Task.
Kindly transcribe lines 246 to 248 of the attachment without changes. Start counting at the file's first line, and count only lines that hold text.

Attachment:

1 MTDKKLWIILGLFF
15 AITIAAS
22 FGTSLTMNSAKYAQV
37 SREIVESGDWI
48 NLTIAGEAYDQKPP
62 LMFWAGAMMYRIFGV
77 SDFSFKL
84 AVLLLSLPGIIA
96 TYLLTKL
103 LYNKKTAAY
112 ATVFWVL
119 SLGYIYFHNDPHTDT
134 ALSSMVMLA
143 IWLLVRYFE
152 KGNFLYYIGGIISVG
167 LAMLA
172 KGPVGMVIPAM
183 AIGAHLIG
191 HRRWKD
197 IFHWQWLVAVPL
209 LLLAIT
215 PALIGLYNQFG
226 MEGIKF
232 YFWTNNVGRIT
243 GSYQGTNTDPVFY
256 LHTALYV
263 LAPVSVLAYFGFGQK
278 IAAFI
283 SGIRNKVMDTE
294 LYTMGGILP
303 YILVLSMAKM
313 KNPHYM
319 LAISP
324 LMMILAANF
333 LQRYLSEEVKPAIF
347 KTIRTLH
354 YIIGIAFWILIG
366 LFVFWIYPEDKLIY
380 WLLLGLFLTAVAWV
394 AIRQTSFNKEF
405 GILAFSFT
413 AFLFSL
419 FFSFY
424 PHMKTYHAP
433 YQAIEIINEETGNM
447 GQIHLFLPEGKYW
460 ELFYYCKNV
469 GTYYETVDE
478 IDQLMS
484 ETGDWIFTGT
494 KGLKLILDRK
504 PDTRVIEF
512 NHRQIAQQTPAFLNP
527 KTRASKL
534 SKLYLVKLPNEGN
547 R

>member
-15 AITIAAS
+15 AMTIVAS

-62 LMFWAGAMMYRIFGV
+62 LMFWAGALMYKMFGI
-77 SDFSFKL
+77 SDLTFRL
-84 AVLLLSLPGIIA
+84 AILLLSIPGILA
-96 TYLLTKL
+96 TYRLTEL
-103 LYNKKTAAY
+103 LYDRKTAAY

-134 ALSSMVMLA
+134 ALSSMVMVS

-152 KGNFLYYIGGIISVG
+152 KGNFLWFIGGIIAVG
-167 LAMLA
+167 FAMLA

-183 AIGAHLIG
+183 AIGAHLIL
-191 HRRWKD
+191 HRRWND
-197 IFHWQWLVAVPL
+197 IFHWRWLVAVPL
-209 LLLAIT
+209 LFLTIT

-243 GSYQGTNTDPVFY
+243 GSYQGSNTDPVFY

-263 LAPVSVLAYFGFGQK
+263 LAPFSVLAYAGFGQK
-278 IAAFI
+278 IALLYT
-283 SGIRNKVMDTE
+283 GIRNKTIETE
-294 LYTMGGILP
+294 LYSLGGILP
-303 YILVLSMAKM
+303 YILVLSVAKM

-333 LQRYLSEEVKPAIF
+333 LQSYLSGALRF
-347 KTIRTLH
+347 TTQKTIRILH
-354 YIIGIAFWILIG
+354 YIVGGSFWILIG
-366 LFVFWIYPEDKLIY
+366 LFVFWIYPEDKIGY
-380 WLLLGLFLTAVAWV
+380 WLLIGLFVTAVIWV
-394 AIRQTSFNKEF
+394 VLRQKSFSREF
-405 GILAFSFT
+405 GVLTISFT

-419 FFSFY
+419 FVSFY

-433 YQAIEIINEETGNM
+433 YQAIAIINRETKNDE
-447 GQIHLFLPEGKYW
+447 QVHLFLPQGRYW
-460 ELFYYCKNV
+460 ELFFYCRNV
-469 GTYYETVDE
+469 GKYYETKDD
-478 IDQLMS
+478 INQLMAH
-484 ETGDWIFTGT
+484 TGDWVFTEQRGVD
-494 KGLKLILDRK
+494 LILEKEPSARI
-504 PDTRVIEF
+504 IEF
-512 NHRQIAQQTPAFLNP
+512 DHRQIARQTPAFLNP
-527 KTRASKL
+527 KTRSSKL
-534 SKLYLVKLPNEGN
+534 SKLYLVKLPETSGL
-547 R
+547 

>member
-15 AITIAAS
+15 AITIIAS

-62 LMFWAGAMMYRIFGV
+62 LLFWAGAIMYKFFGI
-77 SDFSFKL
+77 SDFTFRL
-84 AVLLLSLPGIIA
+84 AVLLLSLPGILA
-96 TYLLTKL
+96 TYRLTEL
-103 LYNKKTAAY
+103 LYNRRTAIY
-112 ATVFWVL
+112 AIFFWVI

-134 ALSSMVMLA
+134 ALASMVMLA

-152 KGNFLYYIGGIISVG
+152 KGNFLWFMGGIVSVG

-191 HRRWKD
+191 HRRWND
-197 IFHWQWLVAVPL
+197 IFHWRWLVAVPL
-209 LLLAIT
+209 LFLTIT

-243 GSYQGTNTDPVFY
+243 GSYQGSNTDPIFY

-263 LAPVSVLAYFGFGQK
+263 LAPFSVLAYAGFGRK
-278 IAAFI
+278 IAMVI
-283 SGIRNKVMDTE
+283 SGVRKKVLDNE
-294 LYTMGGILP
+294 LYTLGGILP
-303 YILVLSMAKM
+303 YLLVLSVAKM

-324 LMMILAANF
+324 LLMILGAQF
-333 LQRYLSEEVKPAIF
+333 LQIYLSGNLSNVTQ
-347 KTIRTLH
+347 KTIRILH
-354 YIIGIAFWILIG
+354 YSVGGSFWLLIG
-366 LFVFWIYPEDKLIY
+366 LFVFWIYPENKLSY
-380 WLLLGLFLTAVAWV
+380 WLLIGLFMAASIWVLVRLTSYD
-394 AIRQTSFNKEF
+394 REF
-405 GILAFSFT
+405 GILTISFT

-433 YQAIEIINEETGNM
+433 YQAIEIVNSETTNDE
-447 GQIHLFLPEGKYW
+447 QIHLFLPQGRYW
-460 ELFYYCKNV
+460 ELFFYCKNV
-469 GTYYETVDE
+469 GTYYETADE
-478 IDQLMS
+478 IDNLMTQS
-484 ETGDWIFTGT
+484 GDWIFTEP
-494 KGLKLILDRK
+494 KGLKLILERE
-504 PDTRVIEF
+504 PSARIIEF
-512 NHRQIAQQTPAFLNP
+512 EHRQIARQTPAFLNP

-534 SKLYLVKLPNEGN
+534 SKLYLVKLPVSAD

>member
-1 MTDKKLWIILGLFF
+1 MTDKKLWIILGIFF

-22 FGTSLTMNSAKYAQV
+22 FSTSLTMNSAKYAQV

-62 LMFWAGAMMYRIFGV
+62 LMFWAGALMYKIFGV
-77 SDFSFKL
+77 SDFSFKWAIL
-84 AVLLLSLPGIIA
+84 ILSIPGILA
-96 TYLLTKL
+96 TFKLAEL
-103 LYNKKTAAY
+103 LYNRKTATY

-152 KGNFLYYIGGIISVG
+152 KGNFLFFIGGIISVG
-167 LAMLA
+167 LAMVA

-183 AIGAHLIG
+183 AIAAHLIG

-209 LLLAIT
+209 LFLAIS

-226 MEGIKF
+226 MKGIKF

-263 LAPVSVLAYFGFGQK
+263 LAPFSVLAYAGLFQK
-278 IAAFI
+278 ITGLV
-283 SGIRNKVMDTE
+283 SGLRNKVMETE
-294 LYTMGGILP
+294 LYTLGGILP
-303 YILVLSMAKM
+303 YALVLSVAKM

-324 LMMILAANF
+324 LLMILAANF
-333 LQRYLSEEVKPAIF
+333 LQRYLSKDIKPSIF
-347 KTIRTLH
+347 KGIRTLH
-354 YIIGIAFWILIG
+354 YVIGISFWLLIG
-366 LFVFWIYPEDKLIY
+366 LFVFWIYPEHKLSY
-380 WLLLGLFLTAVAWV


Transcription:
-333 LQRYLSEEVKPAIF
+333 LQRYLSKDIKPSIF
-347 KTIRTLH